Making the decision to squash your ego out of existence
At some point I decided to squash my ego out of existence.
How did I do it?
I will tell you how, but first let me back up for a moment.
I did not just suddenly make this decision after waking up one morning with a hangover.
No, I would say that the decision to kill my ego probably came a few weeks after my moment of real surrender.
This is an important distinction in the timeline and I want to make sure that you understand the progression here.
I don’t want anyone to get discouraged. You do not have to be a super hero and make the decision to stop drinking and then kill your ego and work all 12 steps in one afternoon. That is not how it worked for me and I do not want you to get overwhelmed at the ideas here.
First of all, I surrendered one day. I am not sure how or why this came over me, I believe it was because I had been focusing more and more on my misery in addiction lately. I was looking at the truth, in other words. I was getting honest with myself. And of course I did not like what I was and what I had become, and so I really did not like myself. I was disgusted with my life and what I had become and I knew that I wanted something different.
I wasn’t 100 percent sure what I wanted in life, but I knew it wasn’t where I was at right them. I was a mess and I did not like myself. I wanted to change.
I surrendered and I asked for help. My family directed me to treatment and I was willing to do anything.
In the past I had been willing to attend rehab twice before, but it was always at the request of others. It was never my own idea, never my real intentions. But this time was different. This time I had surrendered. I had surrendered for myself, and I was asking for help. This is a critical point and I believe that it makes all the difference. I wanted to change.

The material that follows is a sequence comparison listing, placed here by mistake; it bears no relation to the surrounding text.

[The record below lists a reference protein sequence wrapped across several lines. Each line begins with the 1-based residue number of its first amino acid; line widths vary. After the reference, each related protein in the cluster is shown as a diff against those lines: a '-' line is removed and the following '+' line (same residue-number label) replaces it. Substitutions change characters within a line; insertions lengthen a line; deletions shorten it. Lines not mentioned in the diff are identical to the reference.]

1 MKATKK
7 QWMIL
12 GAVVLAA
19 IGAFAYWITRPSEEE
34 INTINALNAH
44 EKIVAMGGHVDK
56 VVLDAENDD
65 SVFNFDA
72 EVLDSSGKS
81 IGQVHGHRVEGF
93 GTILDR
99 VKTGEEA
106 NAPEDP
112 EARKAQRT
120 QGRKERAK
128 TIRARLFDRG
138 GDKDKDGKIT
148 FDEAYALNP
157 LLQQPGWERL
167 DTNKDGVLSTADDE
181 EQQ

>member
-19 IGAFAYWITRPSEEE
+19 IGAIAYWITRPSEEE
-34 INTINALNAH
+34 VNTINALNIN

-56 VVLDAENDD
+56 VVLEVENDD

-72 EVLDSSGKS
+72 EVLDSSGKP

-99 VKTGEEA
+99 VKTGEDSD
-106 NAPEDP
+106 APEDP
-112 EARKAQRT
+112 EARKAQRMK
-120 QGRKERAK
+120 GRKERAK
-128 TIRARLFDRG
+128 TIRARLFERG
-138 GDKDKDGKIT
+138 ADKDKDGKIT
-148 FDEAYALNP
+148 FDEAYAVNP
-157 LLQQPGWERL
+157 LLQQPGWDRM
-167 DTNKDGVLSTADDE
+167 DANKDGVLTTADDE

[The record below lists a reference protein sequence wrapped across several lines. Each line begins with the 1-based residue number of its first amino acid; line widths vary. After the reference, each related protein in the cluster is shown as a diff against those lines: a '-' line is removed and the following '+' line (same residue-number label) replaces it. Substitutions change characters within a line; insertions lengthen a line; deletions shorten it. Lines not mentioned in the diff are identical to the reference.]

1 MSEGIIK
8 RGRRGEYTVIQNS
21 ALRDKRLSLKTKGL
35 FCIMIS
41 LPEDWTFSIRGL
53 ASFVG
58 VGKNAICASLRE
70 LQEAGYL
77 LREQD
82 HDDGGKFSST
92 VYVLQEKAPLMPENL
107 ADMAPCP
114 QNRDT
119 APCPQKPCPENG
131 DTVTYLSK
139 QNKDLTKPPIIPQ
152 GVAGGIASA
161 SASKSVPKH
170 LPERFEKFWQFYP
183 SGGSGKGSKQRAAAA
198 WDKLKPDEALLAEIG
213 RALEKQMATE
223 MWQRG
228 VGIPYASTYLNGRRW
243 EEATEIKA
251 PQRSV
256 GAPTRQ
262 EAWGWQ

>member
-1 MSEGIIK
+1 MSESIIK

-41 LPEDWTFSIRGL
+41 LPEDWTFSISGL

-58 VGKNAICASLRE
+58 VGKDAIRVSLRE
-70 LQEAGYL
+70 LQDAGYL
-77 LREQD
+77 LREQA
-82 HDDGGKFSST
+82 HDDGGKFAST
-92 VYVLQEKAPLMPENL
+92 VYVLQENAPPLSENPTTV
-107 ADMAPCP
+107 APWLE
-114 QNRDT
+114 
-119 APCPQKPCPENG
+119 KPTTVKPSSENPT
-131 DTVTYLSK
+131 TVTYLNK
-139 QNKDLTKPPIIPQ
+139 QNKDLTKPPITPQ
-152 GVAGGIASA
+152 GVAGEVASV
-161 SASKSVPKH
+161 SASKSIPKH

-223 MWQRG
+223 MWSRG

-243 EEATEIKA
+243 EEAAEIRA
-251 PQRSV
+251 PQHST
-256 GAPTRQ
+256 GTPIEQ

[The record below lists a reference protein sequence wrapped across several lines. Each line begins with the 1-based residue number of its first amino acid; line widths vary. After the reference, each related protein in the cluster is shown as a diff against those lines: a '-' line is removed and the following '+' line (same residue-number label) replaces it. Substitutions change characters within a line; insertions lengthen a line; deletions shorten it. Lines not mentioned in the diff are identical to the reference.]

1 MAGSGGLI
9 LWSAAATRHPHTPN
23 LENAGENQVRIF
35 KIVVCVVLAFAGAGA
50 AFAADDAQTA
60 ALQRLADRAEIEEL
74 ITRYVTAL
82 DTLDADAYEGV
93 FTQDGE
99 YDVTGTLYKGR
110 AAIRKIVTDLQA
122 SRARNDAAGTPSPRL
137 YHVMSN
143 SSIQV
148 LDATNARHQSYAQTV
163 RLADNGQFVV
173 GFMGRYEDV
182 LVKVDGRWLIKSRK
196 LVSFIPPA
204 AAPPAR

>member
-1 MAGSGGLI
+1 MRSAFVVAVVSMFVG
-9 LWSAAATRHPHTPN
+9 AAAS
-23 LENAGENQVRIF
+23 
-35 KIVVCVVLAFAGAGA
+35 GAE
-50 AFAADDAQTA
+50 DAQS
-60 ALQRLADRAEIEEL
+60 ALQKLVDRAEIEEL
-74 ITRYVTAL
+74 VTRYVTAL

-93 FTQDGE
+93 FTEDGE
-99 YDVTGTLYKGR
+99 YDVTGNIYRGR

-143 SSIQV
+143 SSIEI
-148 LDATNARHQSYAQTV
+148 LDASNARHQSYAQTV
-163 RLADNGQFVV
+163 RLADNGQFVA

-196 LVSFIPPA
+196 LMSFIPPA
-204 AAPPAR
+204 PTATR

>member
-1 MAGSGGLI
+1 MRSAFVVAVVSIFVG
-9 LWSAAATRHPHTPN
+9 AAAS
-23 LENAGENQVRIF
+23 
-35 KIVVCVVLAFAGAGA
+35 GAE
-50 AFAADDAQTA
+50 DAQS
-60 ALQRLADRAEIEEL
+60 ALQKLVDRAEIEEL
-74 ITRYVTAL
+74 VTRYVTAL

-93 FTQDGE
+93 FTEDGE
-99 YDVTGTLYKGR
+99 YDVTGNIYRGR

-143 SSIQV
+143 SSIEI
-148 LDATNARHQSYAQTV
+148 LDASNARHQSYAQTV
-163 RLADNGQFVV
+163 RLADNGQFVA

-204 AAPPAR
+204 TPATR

My family was gracious enough to get me into treatment. About two or three weeks later I made a decision when I was going to AA meetings in rehab and attending groups and lectures. That decision was this:
“I am not going to make any decisions for myself for the next year. I am going to listen to the therapists, the counselors, my sponsor, and my peers in recovery. But I am not going to just fly solo based on my own crazy ideas without getting feedback on them first. No more decisions from me, I am relying on the wisdom of others to guide me instead. For at least one year.”
That was my commitment that I made to myself. I can remember thinking those thoughts (or something very similar to them) while I was in rehab. I made a pact with myself.
The reason that I did this at the time was due to self sabotage. I was afraid of tripping myself up in recovery. I was afraid that I would sabotage my own efforts and cause myself to relapse if I was not extremely careful. So this was my way of protecting myself. I would remove the decision making process from my own brain and simply outsource it to others.
This turned out to be a really good decision. When you remove the ego from the decision making process it frees you up to actually get a whole lot more accomplished. This is almost impossible to describe to someone who has not really experienced it for themselves.